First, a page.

Go Start Something! by Jan Collmer is a guide for professionals thinking about making the shift from a traditional 9-5 role to an entrepreneurial venture. Based on his experience as a successful entrepreneur in the semiconductor industry, Collmer provides 50 “rules” for potential entrepreneurs to consider before launching their first ventures.
Unfortunately, Collmer’s book is filled with contradictions and inconsistencies that stem from these rules and confuse readers throughout. The rules are first mentioned in the Introduction. By definition, a rule is something that must be adhered to in order to do something right. However, Collmer notes, “The rules are not immutable, they are just checkpoints in your decision process. Any one rule, or a majority of the rules, may be violated and not upset the success of your project.” If this is the case, Collmer might have used words such as “guidelines” or “principles.” At other points, Collmer also refers to the rules as a “checklist,” confusing readers further as to how to interpret their meaning and use.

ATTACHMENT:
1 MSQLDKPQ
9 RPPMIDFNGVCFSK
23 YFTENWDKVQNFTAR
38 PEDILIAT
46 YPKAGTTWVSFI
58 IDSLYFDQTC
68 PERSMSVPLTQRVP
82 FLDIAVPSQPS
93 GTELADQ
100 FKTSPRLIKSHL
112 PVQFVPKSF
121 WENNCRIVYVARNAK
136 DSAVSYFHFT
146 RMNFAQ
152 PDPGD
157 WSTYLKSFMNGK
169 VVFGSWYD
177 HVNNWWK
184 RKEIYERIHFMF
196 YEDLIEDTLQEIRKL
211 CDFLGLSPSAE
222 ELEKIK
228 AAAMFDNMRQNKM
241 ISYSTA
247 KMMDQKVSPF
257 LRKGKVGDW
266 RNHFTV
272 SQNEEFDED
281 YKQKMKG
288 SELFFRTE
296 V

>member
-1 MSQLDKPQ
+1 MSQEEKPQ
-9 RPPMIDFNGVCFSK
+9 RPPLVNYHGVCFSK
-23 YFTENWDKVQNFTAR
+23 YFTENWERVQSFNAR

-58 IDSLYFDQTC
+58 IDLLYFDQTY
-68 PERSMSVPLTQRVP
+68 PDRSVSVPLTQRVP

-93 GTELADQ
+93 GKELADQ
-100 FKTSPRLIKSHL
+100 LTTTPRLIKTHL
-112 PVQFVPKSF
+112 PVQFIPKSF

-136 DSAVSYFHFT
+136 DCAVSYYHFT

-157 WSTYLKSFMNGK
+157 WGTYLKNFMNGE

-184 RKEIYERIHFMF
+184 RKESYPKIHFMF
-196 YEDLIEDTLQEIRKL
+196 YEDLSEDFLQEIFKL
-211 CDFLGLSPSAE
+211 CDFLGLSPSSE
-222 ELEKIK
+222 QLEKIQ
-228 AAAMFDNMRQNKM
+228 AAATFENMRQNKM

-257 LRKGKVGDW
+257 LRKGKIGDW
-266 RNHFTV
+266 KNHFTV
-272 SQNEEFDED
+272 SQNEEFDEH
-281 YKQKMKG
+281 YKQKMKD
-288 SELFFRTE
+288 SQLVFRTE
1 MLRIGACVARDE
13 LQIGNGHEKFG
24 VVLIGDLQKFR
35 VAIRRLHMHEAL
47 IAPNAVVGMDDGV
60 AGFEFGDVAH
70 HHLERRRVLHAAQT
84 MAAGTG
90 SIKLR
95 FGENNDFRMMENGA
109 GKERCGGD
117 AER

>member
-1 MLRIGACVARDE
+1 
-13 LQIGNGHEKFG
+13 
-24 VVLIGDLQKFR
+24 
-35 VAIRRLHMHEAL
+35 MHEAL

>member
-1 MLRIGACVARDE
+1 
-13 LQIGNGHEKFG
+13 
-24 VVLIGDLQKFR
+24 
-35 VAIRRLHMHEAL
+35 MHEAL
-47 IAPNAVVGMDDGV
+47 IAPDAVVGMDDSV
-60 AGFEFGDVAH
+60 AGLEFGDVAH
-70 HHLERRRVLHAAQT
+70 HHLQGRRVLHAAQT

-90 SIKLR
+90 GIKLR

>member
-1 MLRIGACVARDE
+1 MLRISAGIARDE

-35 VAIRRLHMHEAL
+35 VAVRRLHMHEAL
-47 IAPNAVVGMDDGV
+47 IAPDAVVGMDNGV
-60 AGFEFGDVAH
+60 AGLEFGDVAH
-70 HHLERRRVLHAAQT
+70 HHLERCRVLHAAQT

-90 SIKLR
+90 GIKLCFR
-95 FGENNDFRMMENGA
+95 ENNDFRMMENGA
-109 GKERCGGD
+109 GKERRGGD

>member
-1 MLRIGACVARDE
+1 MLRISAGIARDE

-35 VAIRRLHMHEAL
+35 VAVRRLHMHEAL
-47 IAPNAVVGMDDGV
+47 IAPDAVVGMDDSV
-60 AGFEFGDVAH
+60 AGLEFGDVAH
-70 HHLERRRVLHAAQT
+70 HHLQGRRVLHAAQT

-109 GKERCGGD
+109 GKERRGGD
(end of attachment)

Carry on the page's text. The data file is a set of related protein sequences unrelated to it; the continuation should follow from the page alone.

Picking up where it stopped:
After Collmer’s Introduction, one would imagine the book would systematically describe the rules in some depth. However, Collmer never focuses explicitly on them again. In the first two chapters, he looks at “great entrepreneurs” and recounts his work history. Later, he dives into chapters with titles such as “Luck” and “Cash Flow.” Several don’t relate at all to the rules, while some are only loosely linked to them.
In another inconsistency, Collmer notes twice in the introduction that the book is not meant to “[provide information on] sources of financing,” and yet three chapters and five of the rules expressly deal with funding and capital management.
Whatever wisdom Collmer’s experience has given him is lost in this tangled tome. The inconsistencies are such that readers may wonder whether the man who wrote the introduction and the man who wrote the rest of the book were on speaking terms.
Also available in hardcover and ebook.